Something amazing happened this summer. It was, at first, utterly devastating – but in the end was so unbelievable.
The summer of 2017 was extremely hot and dry. I don’t remember any rain in June or July – and at our farm, the sandy soil was as hot as an asphalt driveway. None of our 11 acres worth of seeds germinated and our newly planted trees all suffered. (Crossing fingers that they germinate next spring!)I did bring a few buckets of swamp water to each of the trees, but it wasn’t enough. **We didn’t get the well working until late in October**
The fir tree windbreak put on a lot of fresh growth with the spring rains but shriveled up their new buds over the summer. The maple trees dropped all their lower branches and the majority of the trees showed leaf scorching at their tops and the ends of the branches.
Waiting for rain was a very stressful time. I worried about the trees constantly. Every weekend, I noticed more and more scorched leaves until one weekend in mid July when I noticed one of the maple trees had turned all black. All of it’s leaves were gone. It looked scorched – maybe fire blighted. I cried.
The tree was dead. It’s sisters looked like they would soon be succumbing to the same destiny.
This is one of the hardest parts about nature. Sometimes, you just have to wait. You have to hope that nature knows what it is doing – that it knows how to survive.
We have very deep sandy soils – Zimmerman sand – 70% fine beach sand 5% coarse sand, very little clay, and the rest silt. It goes down many feet. I joke that it’s “sand all the way down.” This is in reference to the expression “turtles all the way down.” I think its funny – my children think its lame.
Its a tough life for plants in the sand, but I had hoped that the trees would seek water further down. That they would put down really deep roots – making them drought resistant in the future – that they would turn out to be survivors!
Well – at some point in late July the temperatures started to cool down. No more days in the upper 90s (which is hot for our area!) We might have even had a few shallow rains.
And the dead tree sprung back to life! It actually came all the way back to life – new leaves on every branch – and all of them open and supple.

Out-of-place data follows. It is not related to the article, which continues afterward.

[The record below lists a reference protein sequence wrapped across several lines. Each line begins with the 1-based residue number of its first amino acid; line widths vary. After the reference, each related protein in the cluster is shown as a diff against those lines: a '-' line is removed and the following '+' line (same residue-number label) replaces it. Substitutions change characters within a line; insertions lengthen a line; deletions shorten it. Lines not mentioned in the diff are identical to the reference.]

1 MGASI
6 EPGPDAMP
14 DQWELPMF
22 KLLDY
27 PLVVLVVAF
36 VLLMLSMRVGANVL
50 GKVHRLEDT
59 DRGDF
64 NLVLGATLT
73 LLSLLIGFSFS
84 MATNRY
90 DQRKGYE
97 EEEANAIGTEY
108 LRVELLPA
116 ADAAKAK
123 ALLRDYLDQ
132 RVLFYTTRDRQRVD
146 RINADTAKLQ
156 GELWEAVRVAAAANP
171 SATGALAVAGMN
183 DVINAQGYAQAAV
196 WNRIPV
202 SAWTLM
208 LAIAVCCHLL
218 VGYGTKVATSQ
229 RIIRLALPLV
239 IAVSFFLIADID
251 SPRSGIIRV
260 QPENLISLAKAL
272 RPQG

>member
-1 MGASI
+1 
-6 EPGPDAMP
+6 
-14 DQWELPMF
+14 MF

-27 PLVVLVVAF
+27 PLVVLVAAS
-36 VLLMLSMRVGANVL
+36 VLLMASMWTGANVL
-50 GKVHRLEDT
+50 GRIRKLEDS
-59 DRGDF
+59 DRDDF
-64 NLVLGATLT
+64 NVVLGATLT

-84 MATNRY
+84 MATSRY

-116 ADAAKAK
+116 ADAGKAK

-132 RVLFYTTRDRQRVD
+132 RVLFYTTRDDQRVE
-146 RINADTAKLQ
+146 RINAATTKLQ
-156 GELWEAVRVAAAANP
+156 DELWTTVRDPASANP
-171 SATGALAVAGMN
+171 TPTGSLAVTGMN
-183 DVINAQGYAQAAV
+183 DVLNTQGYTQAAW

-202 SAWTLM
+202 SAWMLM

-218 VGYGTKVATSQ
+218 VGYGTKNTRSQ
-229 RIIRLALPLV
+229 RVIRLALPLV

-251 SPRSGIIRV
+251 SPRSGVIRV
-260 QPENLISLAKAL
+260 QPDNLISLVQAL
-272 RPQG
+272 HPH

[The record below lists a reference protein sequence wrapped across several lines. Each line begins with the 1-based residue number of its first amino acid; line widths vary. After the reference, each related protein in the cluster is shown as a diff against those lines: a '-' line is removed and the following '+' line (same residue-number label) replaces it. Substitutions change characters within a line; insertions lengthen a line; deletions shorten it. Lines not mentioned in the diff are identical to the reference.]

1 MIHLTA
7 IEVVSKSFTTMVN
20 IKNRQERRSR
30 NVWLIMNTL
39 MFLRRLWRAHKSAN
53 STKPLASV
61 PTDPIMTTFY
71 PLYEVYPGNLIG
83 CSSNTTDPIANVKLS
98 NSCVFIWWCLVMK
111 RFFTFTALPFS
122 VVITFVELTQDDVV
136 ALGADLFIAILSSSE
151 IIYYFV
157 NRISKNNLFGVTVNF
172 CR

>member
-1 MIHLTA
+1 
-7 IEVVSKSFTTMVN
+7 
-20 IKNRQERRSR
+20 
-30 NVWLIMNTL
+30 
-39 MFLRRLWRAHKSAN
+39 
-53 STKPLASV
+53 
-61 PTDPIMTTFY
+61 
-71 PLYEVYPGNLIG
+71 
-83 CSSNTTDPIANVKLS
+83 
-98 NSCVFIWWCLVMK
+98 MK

The other trees did not put on new leaves or repair their scorched leaves, but they also didn’t get worse. I just could not believe the tree came back from the dead. It was dead for at least 2 weeks. Then it was alive. Its not the greatest looking tree anymore, but its alive and it made it through the worst dry/hot season I can ever remember. I am hopeful this means it (and all the others who made it through this summer) will be able to remain hardy and grow/survive for decades.
I anticipate that the sand will slow/stunt their growth a bit. Maybe not. The trees did put on 4-7 inches of new growth in the spring. Maybe next spring they will be more cautious? This is something I will pay attention to. It will have a major effect on what/how we produce on our farm. For example – what if we can plant standard (hardier and stronger!!) fruit trees and they will be kept shorter/dwarf sizing due to the sandy soil? What if the trees always put on a flush of growth in the spring, and have to prune themselves back each summer – resulting in abnormally tall/thin growth? We will keep an eye on all of it and report what we see.
If you have experience growing in Zimmerman sand (let’s just call it beach sand…) then I would love to hear your advice. Fruit trees, shade trees, evergreens, shrubs….what is your experience? How does the sand effect insect damage, disease issues, growth rate, ultimate height, fruiting? Please share in the comments below.